F. G. Solntsev. Peasant family before dinner. 1824
ATTENTION — QUESTION!
At the end of the 19th century, Americans knew that it was the food of the poor from certain ethnic groups, and they were not at all eager to include it in their diet. However, their preferences were changed by talented advertising and proper packaging.
What is the main innovation that was used to create this packaging?
The answer is a little later.
In an intellectual game What? Where? When? once a question was asked, borrowed from a folk tale, about a prisoner who was allowed to give only one product for both food and drink. What product saved his life? The answer is easy – milk. In childhood, we are all in the same position …
However, the world knows very real peoples who, until recently, used a very limited amount of food for food. A typical example is the Eskimos, who until recently ate almost exclusively meat and fish, most often raw.
In addition to fish, whales, seals, walruses and deer, the Eskimos get little – except perhaps a little algae, any grass and, as a special delicacy, some berries. I remember another question from What? Where? When?: “What will the Eskimo do with the flower if he finds it?” The answer is simple: “Eat!”
Now civilization has penetrated into the farthest corners, and an Eskimo can usually buy a can of canned food or a loaf of bread. But he does this quite rarely – in order to start eating unusual food, great moral efforts are needed. What if it gets hurt?
Nevertheless, you can convince to try the unusual – you just need to be creative. Usually the refusal of unfamiliar food was justified by some untruthful story about why it is harmful – you just had to tell a different story. Not necessarily true.
This is clearly seen in the example of the first poultry, which over the millennia from the jungles of Indochina penetrated into every inhabited corner of the world – an ordinary chicken. It reached the northeast of China about 7,000 years ago – these are the first finds of domestic chickens.
They came to Egypt during the New Kingdom – in the tomb of Tutankhamen there are their images. In Greece, they appeared in ancient times – Plato said that a person is a biped without feathers. Diogenes of Sinop brought him a plucked chicken and asked if it was a man…
There is no need to talk about our time – according to the most rough estimates, the number of chickens on the planet is in the tens of billions. And practically no one has any prejudices about chicken – how can one doubt the benefits of a bird whose crow drives away the darkness of the night and calls on the sun to return and delight us with its light? I don’t have the heart to say it…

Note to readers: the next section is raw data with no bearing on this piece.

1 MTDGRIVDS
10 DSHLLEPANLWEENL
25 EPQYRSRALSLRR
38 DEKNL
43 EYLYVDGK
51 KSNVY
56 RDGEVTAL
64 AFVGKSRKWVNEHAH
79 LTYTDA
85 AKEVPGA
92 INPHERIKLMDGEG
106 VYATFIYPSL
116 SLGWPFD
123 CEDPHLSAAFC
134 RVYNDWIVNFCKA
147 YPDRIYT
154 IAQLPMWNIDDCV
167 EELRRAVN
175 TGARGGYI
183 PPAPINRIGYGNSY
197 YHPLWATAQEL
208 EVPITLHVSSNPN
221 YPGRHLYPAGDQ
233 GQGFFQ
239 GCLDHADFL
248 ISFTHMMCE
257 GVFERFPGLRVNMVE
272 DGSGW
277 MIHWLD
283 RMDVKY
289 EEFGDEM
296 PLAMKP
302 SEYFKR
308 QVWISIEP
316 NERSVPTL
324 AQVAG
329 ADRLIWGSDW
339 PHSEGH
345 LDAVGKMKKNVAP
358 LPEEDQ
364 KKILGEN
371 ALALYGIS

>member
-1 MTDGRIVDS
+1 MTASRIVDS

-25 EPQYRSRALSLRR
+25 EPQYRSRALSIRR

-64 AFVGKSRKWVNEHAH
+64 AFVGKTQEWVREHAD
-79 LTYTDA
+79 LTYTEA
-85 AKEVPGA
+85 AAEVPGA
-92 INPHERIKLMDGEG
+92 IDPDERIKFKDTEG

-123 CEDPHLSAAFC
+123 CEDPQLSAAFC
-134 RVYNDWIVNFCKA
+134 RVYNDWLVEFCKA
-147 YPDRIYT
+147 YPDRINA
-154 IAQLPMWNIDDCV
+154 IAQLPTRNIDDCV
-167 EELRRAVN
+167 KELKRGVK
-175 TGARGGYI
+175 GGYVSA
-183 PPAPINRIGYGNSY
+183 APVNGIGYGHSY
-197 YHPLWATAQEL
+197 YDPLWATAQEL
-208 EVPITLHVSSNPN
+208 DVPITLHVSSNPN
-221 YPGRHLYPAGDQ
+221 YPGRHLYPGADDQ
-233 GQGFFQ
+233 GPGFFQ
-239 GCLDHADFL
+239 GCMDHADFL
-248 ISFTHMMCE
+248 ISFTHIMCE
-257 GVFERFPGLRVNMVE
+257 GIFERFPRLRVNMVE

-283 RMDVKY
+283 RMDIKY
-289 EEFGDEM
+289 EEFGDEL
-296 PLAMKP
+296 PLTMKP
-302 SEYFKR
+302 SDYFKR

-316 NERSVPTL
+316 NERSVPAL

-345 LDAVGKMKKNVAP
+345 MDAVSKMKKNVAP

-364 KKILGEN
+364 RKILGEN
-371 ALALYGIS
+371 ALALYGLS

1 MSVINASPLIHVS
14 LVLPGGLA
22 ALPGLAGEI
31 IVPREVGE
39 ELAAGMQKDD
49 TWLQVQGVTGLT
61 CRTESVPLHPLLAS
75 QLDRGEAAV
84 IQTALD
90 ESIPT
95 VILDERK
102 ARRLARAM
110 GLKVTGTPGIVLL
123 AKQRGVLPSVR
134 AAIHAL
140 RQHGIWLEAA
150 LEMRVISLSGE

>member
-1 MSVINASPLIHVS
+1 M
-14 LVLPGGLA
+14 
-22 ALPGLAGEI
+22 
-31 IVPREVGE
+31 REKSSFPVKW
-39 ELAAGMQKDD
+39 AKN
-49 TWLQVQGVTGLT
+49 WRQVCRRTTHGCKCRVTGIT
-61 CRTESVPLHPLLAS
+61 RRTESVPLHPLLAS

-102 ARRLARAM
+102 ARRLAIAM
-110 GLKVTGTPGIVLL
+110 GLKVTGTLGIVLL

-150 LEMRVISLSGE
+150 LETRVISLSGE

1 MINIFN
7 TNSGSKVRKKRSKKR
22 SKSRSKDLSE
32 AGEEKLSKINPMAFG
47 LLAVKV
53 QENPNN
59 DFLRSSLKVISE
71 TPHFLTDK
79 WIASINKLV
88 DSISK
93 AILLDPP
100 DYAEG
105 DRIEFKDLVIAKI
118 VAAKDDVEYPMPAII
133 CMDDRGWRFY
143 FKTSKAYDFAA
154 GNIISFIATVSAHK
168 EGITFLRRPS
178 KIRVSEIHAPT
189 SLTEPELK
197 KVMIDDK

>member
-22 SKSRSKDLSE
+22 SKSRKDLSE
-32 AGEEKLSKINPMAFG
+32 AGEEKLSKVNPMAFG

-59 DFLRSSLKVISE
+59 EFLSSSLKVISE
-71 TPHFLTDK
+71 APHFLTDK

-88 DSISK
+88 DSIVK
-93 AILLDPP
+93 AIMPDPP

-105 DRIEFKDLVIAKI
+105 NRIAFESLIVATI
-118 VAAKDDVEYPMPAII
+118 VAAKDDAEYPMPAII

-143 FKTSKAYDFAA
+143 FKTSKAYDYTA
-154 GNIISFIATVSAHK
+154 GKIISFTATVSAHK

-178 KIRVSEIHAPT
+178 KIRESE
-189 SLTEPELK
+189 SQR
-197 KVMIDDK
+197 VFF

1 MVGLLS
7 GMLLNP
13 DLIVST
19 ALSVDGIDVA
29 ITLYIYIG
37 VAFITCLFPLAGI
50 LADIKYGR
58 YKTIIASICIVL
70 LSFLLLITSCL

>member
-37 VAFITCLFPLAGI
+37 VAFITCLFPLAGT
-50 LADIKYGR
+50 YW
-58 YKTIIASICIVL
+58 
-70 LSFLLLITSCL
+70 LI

Most of the most delicious fruit plants are also recent guests in our area. An apple tree arrived earlier than others from Central Asia, and then not immediately. For example, in biblical times, there was no one to believe that the serpent seduced Eve with an apple – then they did not know what kind of fruit it was at all, and they were inclined to believe that it was a quince. Check – there is not a word about an apple in the Book of Genesis!
Other trees traveled in other ways. Sometimes it was not the place where the fruit appeared, but the place from which it was brought to Europe that was remembered. A typical example is the apricot, which appeared somewhere near the borders of China, but got to Europe, most likely through Armenia, with the help of local merchants. This is evidenced even by its scientific name Prunus armeniaca, that is, “Armenian plum”.
With such a magnificent fruit as an orange, we didn’t have any ambiguities in the name – the fruit brought from China was called Apfelsine, that is, “Chinese apple”. True, here, too, sometimes the name hinted not at the country of origin, but at the place where the fruit was brought from – for example, in Bulgarian an orange is sometimes called “portokal”, since it took root in Portugal earlier.
It turns out that all the fruits are aliens from afar. Sweet cherries and cherries were brought from relatively close lands – from Trebizond, and quite a long time ago, because the inhabitants of the pile buildings of Denmark and Switzerland have known them for 8000 years. And the pear is generally a native of Central Europe. But there are few…
However, these innovations have been introduced for centuries and millennia, but after the journey of Christopher Columbus, the pace of the process of mastering new food raced at a gallop – a whole wave of plants and animals previously unfamiliar to Europe poured out of the newly discovered America.